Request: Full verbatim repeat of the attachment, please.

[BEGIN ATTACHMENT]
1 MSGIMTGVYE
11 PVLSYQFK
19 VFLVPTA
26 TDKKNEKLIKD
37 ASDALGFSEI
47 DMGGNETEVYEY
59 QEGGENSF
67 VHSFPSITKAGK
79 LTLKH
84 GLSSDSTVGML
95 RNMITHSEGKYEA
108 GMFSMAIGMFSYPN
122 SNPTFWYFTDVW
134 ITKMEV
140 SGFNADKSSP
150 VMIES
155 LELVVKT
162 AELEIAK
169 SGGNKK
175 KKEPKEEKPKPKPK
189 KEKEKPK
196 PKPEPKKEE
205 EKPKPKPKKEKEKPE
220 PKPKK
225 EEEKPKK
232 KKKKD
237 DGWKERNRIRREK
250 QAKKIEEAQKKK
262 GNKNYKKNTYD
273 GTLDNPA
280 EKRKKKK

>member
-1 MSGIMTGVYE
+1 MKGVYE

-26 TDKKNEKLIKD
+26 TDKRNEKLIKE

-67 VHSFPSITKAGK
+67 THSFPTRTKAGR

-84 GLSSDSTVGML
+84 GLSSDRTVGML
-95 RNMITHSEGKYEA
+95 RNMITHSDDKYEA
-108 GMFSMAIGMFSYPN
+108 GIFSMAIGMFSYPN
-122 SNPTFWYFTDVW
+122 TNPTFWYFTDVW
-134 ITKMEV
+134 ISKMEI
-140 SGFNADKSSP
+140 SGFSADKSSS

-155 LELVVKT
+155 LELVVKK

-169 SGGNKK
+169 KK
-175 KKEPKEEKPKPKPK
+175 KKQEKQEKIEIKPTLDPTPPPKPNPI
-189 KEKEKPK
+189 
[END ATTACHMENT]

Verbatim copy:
1 MSGIMTGVYE
11 PVLSYQFK
19 VFLVPTA
26 TDKKNEKLIKD
37 ASDALGFSEI
47 DMGGNETEVYEY
59 QEGGENSF
67 VHSFPSITKAGK
79 LTLKH
84 GLSSDSTVGML
95 RNMITHSEGKYEA
108 GMFSMAIGMFSYPN
122 SNPTFWYFTDVW
134 ITKMEV
140 SGFNADKSSP
150 VMIES
155 LELVVKT
162 AELEIAK
169 SGGNKK
175 KKEPKEEKPKPKPK
189 KEKEKPK
196 PKPEPKKEE
205 EKPKPKPKKEKEKPE
220 PKPKK
225 EEEKPKK
232 KKKKD
237 DGWKERNRIRREK
250 QAKKIEEAQKKK
262 GNKNYKKNTYD
273 GTLDNPA
280 EKRKKKK

>member
-1 MSGIMTGVYE
+1 MKGVYE

-26 TDKKNEKLIKD
+26 TDKRNEKLIKE

-67 VHSFPSITKAGK
+67 THSFPTRTKAGR

-84 GLSSDSTVGML
+84 GLSSDRTVGML
-95 RNMITHSEGKYEA
+95 RNMITHSDDKYEA
-108 GMFSMAIGMFSYPN
+108 GIFSMAIGMFSYPN
-122 SNPTFWYFTDVW
+122 TNPTFWYFTDVW
-134 ITKMEV
+134 ISKMEI
-140 SGFNADKSSP
+140 SGFSADKSSS

-155 LELVVKT
+155 LELVVKK

-169 SGGNKK
+169 KK
-175 KKEPKEEKPKPKPK
+175 KKQEKQEKIEIKPTLDPTPPPKPNPI
-189 KEKEKPK
+189 